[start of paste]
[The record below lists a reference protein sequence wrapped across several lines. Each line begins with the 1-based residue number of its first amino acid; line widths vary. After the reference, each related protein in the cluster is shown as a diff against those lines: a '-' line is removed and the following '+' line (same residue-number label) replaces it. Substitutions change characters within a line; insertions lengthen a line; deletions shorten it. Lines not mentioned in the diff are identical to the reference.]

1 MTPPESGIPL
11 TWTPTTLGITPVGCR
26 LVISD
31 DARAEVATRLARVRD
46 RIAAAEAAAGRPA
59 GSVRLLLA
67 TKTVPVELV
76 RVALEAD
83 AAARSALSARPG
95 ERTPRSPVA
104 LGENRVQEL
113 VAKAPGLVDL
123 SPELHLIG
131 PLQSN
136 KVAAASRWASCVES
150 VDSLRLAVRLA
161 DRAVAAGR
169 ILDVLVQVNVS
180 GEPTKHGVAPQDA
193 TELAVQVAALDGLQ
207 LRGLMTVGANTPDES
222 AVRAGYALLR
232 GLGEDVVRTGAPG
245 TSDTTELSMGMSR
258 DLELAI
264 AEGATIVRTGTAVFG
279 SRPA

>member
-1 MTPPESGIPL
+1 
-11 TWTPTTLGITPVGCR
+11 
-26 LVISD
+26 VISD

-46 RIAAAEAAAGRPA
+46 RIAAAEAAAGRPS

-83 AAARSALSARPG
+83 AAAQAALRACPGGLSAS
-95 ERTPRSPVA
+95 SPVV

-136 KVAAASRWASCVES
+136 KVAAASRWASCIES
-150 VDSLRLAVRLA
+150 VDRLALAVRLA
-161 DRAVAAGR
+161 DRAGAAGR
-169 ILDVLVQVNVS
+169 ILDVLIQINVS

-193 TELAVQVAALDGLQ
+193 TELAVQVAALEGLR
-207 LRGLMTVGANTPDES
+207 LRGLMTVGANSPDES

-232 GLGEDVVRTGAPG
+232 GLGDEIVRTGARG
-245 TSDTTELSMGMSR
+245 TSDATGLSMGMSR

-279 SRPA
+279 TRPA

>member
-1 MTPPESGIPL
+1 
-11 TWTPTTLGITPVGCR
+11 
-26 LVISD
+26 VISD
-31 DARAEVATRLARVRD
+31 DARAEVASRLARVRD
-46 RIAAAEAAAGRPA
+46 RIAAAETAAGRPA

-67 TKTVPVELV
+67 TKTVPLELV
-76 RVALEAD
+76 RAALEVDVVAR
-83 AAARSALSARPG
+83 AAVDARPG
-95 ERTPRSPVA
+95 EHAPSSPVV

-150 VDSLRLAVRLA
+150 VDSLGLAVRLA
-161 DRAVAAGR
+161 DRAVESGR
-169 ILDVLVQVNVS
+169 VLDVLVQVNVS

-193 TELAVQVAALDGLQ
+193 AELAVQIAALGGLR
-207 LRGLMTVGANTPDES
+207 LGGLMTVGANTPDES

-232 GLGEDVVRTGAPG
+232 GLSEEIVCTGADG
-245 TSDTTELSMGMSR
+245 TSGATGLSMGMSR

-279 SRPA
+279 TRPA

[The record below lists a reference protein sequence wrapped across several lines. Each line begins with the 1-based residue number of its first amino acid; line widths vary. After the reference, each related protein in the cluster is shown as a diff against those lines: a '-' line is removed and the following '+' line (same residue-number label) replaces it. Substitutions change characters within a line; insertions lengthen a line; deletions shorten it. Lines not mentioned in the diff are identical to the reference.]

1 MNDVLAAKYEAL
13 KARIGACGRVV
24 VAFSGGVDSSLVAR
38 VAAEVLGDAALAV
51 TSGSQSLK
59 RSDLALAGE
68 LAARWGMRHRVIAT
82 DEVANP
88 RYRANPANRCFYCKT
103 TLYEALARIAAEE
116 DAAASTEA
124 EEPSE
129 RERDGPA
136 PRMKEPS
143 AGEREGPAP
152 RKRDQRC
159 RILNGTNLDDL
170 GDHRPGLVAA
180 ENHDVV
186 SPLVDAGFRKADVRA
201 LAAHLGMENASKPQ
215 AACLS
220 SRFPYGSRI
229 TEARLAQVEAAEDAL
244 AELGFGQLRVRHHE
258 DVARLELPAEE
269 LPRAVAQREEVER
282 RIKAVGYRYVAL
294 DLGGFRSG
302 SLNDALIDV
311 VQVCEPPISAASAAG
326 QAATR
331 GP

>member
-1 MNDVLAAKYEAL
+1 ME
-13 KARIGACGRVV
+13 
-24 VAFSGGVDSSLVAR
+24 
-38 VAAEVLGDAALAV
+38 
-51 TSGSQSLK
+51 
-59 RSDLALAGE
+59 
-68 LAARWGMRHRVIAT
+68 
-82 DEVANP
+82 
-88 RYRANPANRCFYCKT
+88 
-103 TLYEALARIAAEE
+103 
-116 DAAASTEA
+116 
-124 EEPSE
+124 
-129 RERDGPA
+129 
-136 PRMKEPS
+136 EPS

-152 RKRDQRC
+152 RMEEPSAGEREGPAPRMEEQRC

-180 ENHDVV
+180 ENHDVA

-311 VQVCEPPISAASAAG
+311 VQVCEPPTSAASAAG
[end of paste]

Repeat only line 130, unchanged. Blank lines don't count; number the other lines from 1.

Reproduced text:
-1 MNDVLAAKYEAL